British Medical Journal 1986 (Jun 7); 292 (6534): 1498–1500 ~ FULL TEXT
Wharton R, Lewith G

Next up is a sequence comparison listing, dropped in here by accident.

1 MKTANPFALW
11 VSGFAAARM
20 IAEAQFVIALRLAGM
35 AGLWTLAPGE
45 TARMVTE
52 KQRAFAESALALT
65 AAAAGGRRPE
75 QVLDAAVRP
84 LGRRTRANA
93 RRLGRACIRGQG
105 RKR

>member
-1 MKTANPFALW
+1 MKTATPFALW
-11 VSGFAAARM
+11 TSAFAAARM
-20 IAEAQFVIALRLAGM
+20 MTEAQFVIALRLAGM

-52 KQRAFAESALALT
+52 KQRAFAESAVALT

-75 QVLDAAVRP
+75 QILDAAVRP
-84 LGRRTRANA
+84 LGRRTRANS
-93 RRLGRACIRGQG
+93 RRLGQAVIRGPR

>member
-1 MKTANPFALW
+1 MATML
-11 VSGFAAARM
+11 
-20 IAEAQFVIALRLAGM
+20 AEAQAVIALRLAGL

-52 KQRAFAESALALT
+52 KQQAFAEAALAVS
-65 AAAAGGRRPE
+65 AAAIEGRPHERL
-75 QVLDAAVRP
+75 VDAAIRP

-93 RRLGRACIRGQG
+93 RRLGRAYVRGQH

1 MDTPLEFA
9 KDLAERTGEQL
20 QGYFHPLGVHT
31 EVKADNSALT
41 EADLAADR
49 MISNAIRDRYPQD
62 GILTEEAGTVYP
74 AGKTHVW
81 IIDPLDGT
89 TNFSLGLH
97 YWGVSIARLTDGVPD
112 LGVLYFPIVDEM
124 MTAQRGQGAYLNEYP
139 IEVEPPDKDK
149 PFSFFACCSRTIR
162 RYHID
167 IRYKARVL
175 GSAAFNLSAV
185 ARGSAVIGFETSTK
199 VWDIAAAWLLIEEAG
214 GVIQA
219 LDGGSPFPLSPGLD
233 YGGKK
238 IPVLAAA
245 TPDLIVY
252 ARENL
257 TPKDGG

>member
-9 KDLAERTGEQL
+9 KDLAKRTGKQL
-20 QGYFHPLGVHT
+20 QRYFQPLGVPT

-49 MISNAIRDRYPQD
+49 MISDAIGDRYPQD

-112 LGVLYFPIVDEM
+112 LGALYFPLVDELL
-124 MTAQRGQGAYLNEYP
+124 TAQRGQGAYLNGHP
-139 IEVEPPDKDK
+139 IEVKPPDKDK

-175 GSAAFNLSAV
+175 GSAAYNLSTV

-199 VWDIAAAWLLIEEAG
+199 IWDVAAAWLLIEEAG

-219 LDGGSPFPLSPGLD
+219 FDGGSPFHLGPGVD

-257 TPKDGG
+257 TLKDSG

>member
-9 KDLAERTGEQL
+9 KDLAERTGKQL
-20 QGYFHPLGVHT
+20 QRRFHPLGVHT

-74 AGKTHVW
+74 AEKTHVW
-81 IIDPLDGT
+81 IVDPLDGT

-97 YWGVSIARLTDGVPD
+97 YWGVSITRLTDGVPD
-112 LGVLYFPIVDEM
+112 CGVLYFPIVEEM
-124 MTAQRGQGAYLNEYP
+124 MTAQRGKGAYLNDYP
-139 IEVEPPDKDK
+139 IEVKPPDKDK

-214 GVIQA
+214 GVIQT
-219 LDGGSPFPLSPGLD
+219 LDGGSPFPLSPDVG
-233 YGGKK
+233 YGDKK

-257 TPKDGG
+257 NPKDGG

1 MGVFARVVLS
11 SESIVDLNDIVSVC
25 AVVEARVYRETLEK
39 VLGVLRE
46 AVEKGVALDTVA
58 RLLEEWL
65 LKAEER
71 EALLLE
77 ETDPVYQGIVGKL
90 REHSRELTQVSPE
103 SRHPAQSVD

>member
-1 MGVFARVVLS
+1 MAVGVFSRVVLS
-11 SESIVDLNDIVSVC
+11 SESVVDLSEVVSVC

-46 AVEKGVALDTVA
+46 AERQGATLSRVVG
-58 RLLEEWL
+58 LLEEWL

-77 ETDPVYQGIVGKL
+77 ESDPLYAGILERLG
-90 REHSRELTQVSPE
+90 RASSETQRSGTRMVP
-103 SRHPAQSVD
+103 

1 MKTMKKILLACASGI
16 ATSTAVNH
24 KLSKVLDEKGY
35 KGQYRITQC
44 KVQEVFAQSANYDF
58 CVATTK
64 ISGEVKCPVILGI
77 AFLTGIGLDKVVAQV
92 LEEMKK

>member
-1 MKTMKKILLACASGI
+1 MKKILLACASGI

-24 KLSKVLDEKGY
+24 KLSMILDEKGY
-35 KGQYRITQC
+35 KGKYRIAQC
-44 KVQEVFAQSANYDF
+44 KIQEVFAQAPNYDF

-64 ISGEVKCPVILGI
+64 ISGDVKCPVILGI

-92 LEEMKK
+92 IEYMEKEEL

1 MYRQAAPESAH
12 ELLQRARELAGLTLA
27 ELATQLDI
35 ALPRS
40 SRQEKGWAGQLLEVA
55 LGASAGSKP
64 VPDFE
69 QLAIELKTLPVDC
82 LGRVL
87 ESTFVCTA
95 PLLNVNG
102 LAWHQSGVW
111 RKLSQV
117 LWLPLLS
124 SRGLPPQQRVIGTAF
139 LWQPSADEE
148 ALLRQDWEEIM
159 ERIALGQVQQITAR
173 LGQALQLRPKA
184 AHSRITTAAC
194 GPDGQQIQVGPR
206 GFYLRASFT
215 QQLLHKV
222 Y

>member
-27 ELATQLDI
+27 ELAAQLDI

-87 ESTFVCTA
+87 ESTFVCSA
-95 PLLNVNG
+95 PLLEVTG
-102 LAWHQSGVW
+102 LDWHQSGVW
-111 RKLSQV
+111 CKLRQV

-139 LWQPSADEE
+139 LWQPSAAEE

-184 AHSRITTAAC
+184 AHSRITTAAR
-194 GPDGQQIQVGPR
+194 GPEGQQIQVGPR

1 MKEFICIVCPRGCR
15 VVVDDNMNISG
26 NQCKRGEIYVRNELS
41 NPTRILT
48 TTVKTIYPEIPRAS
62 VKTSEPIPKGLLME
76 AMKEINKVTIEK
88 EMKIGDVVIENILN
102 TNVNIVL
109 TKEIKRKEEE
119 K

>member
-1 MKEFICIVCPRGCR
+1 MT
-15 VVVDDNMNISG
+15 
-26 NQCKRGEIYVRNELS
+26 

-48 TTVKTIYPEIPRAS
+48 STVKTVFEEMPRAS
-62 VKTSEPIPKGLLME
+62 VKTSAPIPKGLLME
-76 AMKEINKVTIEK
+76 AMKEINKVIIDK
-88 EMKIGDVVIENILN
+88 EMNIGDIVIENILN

The attitudes to complementary medicine of a random sample of general practitioners in Avon were assessed. A questionnaire was sent to 200 general practitioners, of whom 145 responded. The treatments studied were acupuncture, homoeopathy, herbal medicine, spinal manipulation, faith healing, and hypnosis. Of the 145 general practitioners, 55 (38%) had received some training in complementary medicine and 22 (15%) wished to arrange training. Overall, general practitioners knew little about the techniques of complementary medicine. Despite this 86 doctors (59%) thought that the complementary techniques being assessed were useful to their patients: 110 (76%) had referred patients for this type of treatment over the past year to medically qualified colleagues and 104 (72%) had referred patients to non-medically qualified practitioners. Most (93%) of those who responded believed that complementary practitioners needed statutory regulation; only 3% thought that they should be banned. The method of regulation most favoured was through a central and independent national body. General practitioners' views about complementary techniques were most influenced (in a positive manner) by observed benefits to their patients (41%) and personal or family experience of benefit (38%). The results of the study show a surprisingly high interest in complementary medicine among general practitioners in the Avon area.